Evolution of Graph Neural Networks for Recommender SystemsIntroduction to the three progressions of Graph Neural Networks in the context of Recommender Systems.
Snehal Reddy KoukuntlaBlockedUnblockFollowFollowingMay 26Note :Throughout this article, I am going to bias recommender systems in the context of fashion.
With the AI craze picking up in the industry, and huge amounts of public user data being available at our disposal, every company wants to lure the customers by showing/recommending them what would seem beguiling to them, be it a product or a service.
What started off from basic collaborative filtering and market basket analysis and went on with latent factor models using Matrix Factorization such as SVD and PMF, has now branched out into something much more sophisticated.
Lets analyse a particular situation.
Let us say, we have collected data of modern trendy fashion set for a range of people, and now we have to recommend them a complete fashion set (top-wear, bottom-wear, watch and shoes etc.
) or some items to complete their already existing fashion set.
The first idea is feed some latent representation of fashion items into a Bidirectional LSTM.
But upon further thoughts, we realise that the inherent sequential structure of LSTMs becomes a problem, as there doesn’t exist a fixed order of items.
The complex relationships between different items in the set like relationship between the jacket and shoes, shoes and socks etc.
cannot be learnt properly.
To overcome the above problem, the first thought is to form some sort of representation in the form of Graph, where the edges can represent the relationship between two items represented as nodes.
This is where GNN (Graph Neural Networks) come in.
Lets proceed with this representation and improve this for our purposeGraph Neural NetworksThe power of GNN in modeling the dependencies between nodes is truly a breakthrough in not only recommender systems, but also in social networks.
So lets analyse the basic structure of a graph neural network which emerged in the first decade of the 21st century.
Basically each node is in the form of a recurrent unit, with the grey envelope denoting each node’s feature.
Each edge type has a neural network representation.
At the any timestep, for a given node we get messages from neighboring recurrent units just like in a linear RNN network and aggregate them.
We continue the learning using Almeida-Pineda algorithm, which works by running the propagation to convergence, and then computing gradients based upon the converged solution.
With this we get embedding of each node independantly.
Then we take each of those together and concatenate them to get the representation of the graph.
It become clear that the effect of one node on the other exponentially decays with the distance between them.
So we can say, it has trouble in propagating information across a long-range in a graph.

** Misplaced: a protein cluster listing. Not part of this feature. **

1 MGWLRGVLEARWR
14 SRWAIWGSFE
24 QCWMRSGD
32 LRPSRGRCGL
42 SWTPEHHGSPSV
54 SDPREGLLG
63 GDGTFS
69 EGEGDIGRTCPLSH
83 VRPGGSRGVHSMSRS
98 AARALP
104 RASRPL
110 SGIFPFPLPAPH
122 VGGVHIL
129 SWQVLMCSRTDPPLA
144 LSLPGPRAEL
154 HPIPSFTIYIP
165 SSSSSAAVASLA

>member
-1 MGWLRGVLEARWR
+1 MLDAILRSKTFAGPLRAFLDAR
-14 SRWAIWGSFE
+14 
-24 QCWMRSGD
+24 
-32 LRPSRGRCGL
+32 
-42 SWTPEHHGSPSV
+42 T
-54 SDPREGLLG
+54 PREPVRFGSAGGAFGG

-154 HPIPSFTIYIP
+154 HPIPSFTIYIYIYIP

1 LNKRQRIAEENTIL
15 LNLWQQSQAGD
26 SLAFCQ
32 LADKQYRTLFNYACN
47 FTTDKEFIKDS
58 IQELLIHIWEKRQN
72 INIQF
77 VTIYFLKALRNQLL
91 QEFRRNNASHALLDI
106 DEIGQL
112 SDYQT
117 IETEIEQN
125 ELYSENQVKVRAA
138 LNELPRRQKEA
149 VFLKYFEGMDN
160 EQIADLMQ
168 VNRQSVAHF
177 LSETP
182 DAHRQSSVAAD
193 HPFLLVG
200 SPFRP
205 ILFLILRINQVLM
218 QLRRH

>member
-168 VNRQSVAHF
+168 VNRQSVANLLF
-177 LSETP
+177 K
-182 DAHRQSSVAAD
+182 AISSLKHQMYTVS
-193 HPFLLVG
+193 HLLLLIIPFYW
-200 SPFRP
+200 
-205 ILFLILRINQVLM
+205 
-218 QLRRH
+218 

Hence came the Gated Graph Neural Network (GGNN) to overcome this problem.
Gated Graph Neural NetworkAs the name suggests, the major change is that we use GRUs (Gated Recurrent Units) and hence we let the recurrence happen for some number of timesteps whilst backpropagating through time instead of using the classic Almeida-Pineda algorithm.
Node annotations are first copied into the first components of the hidden state and the rest are padded with zeros.
Message flow between different nodes of the graph via incoming and outgoing edges with parameters dependent on the edge type and direction, is then taken care of.
Then using the hidden state and annotations, GRU styled updates take place.
But still in GGNN, the nodes interact with others by communicating their state information on the edges in a fixed way, which leads to a limitation that it has difficulty in modeling flexible and complex node interactions.
Hence Node-wise Graph Neural Networks (NGNN) came up.
Node-wise Graph Neural NetworksNGNN aims to model edge-wise interactions with node-wise parameters.
Each node in NGNN corresponds to a class of clothing items.
Edge between different classes are initialised keeping in mind the interaction between different class.
Edge from a to b has a weight proportional to the probability of finding a given b in a fashion set.
For each item we find the features, and they are used to update the initial states of the corresponding class nodes.
To overcome the problem of GGNN, we maintain two different weight matrices corresponding to input and output for each one of the nodes separately, unlike GGNN where there is a common weight matrix for all edges.
This input output weights are used to find the transformation function of any edge in the graph.
Apart from this propagation is same as GGNN.
After T propagation steps, we can obtain the final state of nodes,which are also the final node embeddings.
On top of this an attention mechanism is added, to figure out the compatibility of different items in the set.
For example, a pair of socks is not compatible with a fashion set containing flip flops.
Since a node receives state information from other nodes, this attention mechanism is easily incorporated.
A simple graph.
The areas of circles and the widths of the links are proportional to the number of fashion items in the corresponding categories and the co-occurrence frequency between categories.
Some amazing papers and videos I’ve referenced —Graph Neural Networks:A Review of Methods and ApplicationsGated Graph Sequence Neural Networks Microsoft Research PaperGated Graph Sequence Neural Network video explanation by authorDressing as a Whole: Outfit Compatibility Learning Based on Node-wise Graph Neural Networks.